Artur Zmijewski

Blindly

2010

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Not on display

Artist
Artur Zmijewski born 1966
Medium
Video, high definition, colour and sound (stereo)
Dimensions
Duration: 18min, 42sec
Collection
Tate
Acquisition
Purchased with funds provided by the Russia and Eastern Europe Acquisitions Committee 2014
Reference
T14179

Summary

Blindly 2010 is a video with sound for which Polish artist Artur Zmijewski asked a group of visually impaired people to paint the world as they see it. Some of the volunteers were congenitally disabled; others became blind in their lifetime. In the film they draw self-portraits and landscapes, occasionally asking the artist for instructions or giving verbal explanation for their decisions. Their paintings are clumsy and abstract. It is however not the resulting works but the process of making them that is at the core of the film. Lasting almost nineteen minutes, the work was produced in an edition of three plus an artist’s proof and an editor’s proof; Tate’s copy is number three in the main edition.

In many of his earlier works Zmijewski adopted the method of introducing a group of people to an arranged situation and registering their responses and the results of his experiments. He often works with groups on the margins of society – the disabled, minority groups, immigrants. In his film The Singing Lesson 2 2003 he gathered a group of deaf children and asked them to sing Bach cantatas. Despite the efforts of teachers, musicians and a conductor, the concert was a musical fiasco. A bitter reflection about the impossibility of overcoming one’s limitations was, however, contrasted with the excited and satisfied expressions on the faces of the project’s participants. Zmijewski shifted the accent for the viewer from pity and compassion to a questioning of personal judgment and the social status of ‘the other’. Blindly represents a similar approach. The artist’s description of the Singing Lesson 2 could apply also to this film:

The Singing Lesson is a metaphor and at the same time a direct message. They’re taught to be ashamed of their voices; in this film they use them unashamedly to sing one of mankind’s greatest musical achievements … I was inspired in this line of thinking by the writings of the British neurologist and psychiatrist Oliver Sacks, author of, among other things, Seeing Voices, on sign language and the deaf community.

Sacks writes about what we call aphasis, i.e., deficits caused by injury or genetic defects. He relates various stories: a man who cannot tell a human face from an object, someone who has lost the sense of left and right. The most interesting thing is that these people have no sense that their world is incomplete, that it is missing, say, the left side or human faces. The deaf are not wanting in sound; their world is complete, whole. It is the hearing, who regard it as deficient. Perhaps in the world of each of us, which we regard as whole, there are deficits, only we don’t know it.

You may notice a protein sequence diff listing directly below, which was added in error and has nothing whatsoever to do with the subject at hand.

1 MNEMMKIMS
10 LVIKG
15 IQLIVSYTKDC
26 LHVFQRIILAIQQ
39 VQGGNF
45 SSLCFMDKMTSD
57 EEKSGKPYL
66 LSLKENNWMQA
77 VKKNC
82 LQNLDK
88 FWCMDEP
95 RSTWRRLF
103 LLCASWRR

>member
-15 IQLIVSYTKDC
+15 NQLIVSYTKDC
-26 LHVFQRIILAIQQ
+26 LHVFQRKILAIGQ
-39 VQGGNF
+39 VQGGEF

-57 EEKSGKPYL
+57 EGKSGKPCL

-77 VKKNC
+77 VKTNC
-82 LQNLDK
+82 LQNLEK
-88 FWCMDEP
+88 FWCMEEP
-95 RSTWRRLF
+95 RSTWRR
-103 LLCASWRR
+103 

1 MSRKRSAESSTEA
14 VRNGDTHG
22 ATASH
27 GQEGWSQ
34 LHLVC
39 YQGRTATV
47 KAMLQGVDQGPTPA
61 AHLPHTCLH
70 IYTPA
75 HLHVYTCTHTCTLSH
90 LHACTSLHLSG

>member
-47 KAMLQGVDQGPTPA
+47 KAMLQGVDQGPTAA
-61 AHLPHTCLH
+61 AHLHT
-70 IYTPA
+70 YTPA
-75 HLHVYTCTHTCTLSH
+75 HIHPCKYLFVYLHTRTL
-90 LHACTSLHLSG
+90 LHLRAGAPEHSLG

(Quoted in Zacheta National Gallery of Art, Warsaw and Kunsthalle Basel 2005, p.80.)

Another aspect of Blindly is the visual conversation between the artist and the project participants triggered by the assignment. The interview is one of the most prevalent tools used by Zmijewski in his practice and many of his early films were based on interviews with their protagonists. In Karolina 2002 a girl with a terminal illness talks to the artist about death and her experience of suffering. His short films from Israel, Itzek and Lisa (both 2003), are also based on conversations, which form detailed portraits of each character. In more recent works the artist looked to drawing as a way of conducting his interviews and getting to know the opinions of his interlocutors. He asked them to express their thoughts through artistic means. This motif is present in his film for Documenta XI, Them 2007, for which he brought people with radically different political beliefs into dialogue through artistic expression. In My Neighbours 2009 he asked Israelis to depict the conflict in Gaza. In both these projects, the given task revealed ideas, prejudices and misapprehensions which often remain unarticulated on a verbal level.

In Blindly the process of painting also serves as a conduit for communication. Sporadic dialogue between the artist and the participants uncovers their personal limitations and frustrations, but also how they imagine the world to be, based on information gained from the sighted or from their own memory. Combining many key aspects of the artist’s practice, the film explores the relationship between seeing and imagination, the status of the image in the contemporary world and the relationship between language and film.

Further reading
Artur Zmijewski: If it happened only once it’s as if it never happened, exhibition catalogue, Zacheta National Gallery of Art, Warsaw and Kusthalle Basel 2005.
Gerald Matt, ‘Artur Zmijewski: Philosophy in Action’, in Interviews 2, Vienna 2008, pp.340–8.
Artur Zmijewski, exhibition catalogue, Centre for Contemporary Art Ujazdowski Castle, Warsaw 2012.

Kasia Redzisz
April 2013

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